Mobile workforce growing with BYOD leading the way
The idea of the workplace has changed in recent years. While the need for an office, a cubicle and a break room holds true in many scenarios, more and more workers are finding they don't need to be tethered to their desks to get the job done. This is a being driven, in part, by the bring-your-own-device (BYOD) movement.
BYOD as a concept is simple. Essentially, employees are allowed to use whatever devices they want to do their work more efficiently. Most commonly, this involves a laptop, but in recent years, employees have also started bringing their personally owned tablet computers or smartphones to the office.
Some argue that these mobile devices impede productivity. While it's true they lack some of the familiarity of a laptop or desktop computer, tablets and smartphones also introduce new capabilities -- like cellular network connectivity -- that make it possible to work from virtually anywhere.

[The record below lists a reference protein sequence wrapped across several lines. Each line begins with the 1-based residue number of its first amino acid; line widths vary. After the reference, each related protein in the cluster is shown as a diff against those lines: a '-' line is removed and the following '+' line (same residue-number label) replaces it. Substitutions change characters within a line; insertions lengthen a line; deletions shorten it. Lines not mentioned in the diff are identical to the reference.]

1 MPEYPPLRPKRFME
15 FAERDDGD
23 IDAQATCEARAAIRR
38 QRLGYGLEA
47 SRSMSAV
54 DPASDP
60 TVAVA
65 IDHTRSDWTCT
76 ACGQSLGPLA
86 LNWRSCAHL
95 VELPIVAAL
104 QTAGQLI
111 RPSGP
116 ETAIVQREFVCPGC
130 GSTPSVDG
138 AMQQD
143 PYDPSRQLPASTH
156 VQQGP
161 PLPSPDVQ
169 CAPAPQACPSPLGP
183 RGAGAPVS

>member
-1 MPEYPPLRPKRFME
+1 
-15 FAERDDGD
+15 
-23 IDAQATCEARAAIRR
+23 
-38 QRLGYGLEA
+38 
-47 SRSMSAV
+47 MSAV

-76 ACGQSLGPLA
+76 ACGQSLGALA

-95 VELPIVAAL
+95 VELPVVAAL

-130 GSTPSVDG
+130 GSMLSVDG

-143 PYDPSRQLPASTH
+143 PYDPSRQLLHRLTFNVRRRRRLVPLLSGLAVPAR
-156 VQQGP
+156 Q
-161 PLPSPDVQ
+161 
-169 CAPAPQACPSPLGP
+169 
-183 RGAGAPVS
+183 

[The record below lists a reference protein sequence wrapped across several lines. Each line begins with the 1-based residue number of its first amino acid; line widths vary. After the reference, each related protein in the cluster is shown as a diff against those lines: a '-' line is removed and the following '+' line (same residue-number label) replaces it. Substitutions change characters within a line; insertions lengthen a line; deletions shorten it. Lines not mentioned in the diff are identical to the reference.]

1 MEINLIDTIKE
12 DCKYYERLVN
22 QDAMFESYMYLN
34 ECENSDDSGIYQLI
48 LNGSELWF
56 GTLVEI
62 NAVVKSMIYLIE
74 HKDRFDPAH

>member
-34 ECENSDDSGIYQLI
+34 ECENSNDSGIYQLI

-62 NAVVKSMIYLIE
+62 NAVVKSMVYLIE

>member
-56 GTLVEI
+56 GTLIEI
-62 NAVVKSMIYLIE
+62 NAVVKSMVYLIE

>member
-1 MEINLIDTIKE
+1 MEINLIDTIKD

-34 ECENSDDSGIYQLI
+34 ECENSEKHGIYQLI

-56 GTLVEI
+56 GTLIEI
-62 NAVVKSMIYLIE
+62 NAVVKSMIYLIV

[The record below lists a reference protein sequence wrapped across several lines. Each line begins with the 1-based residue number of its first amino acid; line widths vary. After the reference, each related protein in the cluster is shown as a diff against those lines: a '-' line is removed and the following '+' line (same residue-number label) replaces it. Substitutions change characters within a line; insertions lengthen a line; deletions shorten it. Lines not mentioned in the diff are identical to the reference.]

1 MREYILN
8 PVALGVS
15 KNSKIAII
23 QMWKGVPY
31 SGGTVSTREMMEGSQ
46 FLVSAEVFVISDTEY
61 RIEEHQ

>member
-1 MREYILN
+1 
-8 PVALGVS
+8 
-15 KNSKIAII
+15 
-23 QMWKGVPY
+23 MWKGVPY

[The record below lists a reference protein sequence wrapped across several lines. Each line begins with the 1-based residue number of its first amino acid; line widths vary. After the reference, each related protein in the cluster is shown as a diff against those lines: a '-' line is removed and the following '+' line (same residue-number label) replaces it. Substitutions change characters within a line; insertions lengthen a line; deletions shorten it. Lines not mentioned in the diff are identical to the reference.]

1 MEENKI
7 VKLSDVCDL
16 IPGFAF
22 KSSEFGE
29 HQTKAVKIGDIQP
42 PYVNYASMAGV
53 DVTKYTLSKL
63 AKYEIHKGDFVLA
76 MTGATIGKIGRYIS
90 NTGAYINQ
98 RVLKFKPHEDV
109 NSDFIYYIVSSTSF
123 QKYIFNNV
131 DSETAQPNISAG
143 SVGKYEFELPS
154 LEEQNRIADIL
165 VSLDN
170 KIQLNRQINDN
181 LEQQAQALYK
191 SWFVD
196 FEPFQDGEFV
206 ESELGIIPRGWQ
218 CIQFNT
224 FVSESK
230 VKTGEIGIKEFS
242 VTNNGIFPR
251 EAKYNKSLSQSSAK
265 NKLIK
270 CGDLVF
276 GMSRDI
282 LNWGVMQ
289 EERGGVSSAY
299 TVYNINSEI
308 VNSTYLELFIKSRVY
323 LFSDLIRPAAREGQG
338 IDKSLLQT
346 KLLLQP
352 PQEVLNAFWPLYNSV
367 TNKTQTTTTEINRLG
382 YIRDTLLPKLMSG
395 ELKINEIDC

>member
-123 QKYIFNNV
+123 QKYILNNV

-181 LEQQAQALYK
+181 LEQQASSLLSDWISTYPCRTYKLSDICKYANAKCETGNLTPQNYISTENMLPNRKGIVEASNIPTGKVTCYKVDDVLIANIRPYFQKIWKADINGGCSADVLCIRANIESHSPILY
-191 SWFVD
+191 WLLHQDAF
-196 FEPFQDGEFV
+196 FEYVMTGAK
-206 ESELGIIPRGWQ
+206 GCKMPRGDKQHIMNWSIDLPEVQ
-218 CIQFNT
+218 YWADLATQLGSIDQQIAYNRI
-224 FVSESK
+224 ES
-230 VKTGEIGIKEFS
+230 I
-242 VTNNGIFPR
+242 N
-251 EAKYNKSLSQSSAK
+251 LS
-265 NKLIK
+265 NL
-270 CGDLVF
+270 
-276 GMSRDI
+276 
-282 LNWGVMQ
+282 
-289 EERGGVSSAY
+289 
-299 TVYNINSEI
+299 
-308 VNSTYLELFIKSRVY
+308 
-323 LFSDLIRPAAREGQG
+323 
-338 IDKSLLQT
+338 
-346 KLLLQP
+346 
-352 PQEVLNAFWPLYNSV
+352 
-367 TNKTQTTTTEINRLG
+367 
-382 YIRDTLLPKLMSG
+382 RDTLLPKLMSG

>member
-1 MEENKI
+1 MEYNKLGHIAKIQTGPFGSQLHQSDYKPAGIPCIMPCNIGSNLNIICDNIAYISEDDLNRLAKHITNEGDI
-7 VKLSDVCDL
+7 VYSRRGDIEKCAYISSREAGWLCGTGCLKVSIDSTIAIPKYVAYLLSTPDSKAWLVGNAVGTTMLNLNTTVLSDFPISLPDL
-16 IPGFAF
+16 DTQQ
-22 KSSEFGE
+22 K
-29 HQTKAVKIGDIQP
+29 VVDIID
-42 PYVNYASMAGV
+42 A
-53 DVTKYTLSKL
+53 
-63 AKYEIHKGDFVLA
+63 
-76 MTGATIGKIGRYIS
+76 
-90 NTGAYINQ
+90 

"This is a good time to be a mobile enthusiast, as the tools have grown wonderfully in the last few years. The hardware is simply great, and the platforms that drive it just as good. Sure, there is always room for improvement but the fact is what we have is already pretty darn good," tech blogger James Kendrick writes for ZDNet. Kendrick claims he was writing from a car dealership.
Research firm IDC predicts the mobile workforce will reach 1.2 billion by 2013, up from 1 billion in 2010. As the number of these mobile employees grows, technologies like tablets and smartphones will prove essential.